! N.M. Koch and L.A. Parry (2020): Death is on Our Side: Paleontological Data Drastically Modify Phylogenetic Hypotheses. Free access, Syst. Biol., 69: 1052–1067.
See also here and there.
"... Since the early years of phylogenetic systematics, different studies have dismissed the impact of fossils due to their incompleteness, championed their ability to overturn phylogenetic hypotheses or concluded that their behavior is indistinguishable from that of extant taxa. Based on taxon addition experiments on empirical data matrices, we show that the inclusion of paleontological data has a remarkable effect in phylogenetic inference. ..."

R. Leinfelder (2004): „Lebende Fossilien“ Eine Einführung zur Ausstellung (PDF-file, in German).
See also:
Von der Evolution vergessen? Lebende Fossilien (in German, Paläontologischen Museums München).

! S. Lidgard and E. Kitchen (2023): Revealing the rise of a living fossil menagerie. Front. Ecol. Evol. 11:1112764. doi: 10.3389/fevo.2023.1112764
"... In this paper we&xnbsp;attempt the first comprehensive analysis of the use of the term ‘living fossil’ from 1860 to the present.
[...] future utilization of living fossils reflects increasingly complex challenges to deep-seated expectations at the heart of a living fossil research agenda: omnipresent evolutionary change and inevitable disappearance or extinction.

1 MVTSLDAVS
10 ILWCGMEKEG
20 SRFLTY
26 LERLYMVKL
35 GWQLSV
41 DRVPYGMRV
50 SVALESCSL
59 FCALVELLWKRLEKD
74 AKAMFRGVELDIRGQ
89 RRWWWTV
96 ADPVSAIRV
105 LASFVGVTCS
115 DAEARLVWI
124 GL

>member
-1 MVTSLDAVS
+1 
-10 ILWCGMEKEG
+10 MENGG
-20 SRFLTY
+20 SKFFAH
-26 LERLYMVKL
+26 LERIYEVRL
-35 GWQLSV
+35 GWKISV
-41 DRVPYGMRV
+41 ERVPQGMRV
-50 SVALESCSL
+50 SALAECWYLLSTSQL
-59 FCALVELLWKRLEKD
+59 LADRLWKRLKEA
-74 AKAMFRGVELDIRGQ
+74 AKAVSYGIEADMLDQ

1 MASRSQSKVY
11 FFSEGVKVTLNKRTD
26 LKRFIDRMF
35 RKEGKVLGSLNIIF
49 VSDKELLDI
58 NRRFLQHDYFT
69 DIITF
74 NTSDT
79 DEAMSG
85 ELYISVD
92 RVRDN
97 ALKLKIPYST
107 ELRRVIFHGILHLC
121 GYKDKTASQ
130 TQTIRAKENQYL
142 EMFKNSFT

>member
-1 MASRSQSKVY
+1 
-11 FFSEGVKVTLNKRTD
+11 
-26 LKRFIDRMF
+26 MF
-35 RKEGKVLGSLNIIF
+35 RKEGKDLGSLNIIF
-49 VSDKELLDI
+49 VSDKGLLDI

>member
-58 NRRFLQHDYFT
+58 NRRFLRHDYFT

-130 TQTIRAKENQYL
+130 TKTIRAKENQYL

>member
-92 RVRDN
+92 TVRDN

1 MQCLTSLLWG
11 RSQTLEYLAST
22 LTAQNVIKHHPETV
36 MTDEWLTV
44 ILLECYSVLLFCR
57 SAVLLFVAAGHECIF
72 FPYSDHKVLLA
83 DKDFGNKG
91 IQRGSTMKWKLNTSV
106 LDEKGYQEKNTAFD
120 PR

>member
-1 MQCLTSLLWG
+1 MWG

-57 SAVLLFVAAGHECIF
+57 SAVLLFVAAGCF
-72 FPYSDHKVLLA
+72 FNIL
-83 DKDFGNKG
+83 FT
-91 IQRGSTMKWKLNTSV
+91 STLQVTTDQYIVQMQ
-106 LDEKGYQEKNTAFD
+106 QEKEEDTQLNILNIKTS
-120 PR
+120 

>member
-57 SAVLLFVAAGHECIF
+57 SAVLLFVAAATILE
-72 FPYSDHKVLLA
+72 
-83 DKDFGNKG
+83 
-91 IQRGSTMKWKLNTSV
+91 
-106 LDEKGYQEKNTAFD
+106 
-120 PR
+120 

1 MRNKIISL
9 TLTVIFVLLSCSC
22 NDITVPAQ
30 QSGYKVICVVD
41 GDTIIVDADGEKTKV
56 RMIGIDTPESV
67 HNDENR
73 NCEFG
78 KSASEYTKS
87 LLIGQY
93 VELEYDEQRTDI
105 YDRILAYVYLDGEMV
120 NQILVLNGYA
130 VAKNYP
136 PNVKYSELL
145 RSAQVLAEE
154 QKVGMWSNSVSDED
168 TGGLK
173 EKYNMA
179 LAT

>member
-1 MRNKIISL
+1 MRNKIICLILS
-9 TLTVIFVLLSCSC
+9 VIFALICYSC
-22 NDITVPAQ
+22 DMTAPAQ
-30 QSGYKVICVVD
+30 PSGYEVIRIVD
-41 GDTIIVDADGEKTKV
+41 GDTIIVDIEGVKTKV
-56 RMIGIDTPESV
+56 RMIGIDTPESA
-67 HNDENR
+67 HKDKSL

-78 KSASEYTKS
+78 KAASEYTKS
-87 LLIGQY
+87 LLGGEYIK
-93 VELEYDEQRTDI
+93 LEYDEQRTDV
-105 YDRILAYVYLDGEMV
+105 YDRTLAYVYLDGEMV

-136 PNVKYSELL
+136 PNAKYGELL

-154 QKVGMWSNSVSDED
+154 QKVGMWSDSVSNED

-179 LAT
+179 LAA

! S. Lidgard and A.C. Love (2021): The living fossil concept: reply to Turner. Open access, Biology & Philosophy, 36.
"... The LF concept—both in the past and even more so in the present—is multifaceted and theoretically rich because it corresponds to an ongoing research program in evolutionary biology. It includes biodiversity considerations based on aesthetic values but is by no means exhausted by them. ..."

! S. Lidgard and A.C. Love (2018): Rethinking Living Fossils. Open access, BioScience, 68: 760–770.
Note figure 2: Modern and ancient representatives of living fossils Triops, Ginkgo, and xiphosurans.
"... work on character evolution illustrates how analyzing living fossils and stasis in terms of parts (characters) and wholes (e.g., organisms and lineages) advances our understanding of prolonged stasis at many hierarchical levels. Instead of viewing the concept’s task as categorizing living fossils, we show how its primary role is to mark out what is in need of explanation, accounting for the persistence of both molecular and morphological traits ..."

Links for Palaeobotanists: Introductions to both Fossil and Recent Plant Taxa, e.g. Sphenophyta, Cycads, and Ginkgoales.

L.H. Liow (2006): Oddities, Wonders, and Other Tall-tales of "living Fossils". In PDF. Thesis, University of Chicago.

J. Ma (2003): The chronology of the "living fossil" Metasequoia glyptostroboides (Taxodiaceae): a review (1943-2003). PDF file, Harvard Papers in Botany, 8: 9-18. See also here.
"... On the basis of primary documents including letters, manuscripts, and original publications, plus personal experience, the major events, important publications, and main scientists related to this story are recorded chronologically for the first time 60 years after the species’ discovery ..."

Steven R. Manchester (website hosted by International Organisation of Palaeobotany): Living Fossils, Davidia - the Dove Tree and its fossil record.
The link is to a version archived by the Internet Archive´s Wayback Machine.

B. Mantovani et al. (2004): Molecular taxonomy and phylogeny of the "living fossil" lineages Triops and Lepidurus (Branchiopoda: Notostraca). PDF file, Zoologica Scripta, 33: 367-374.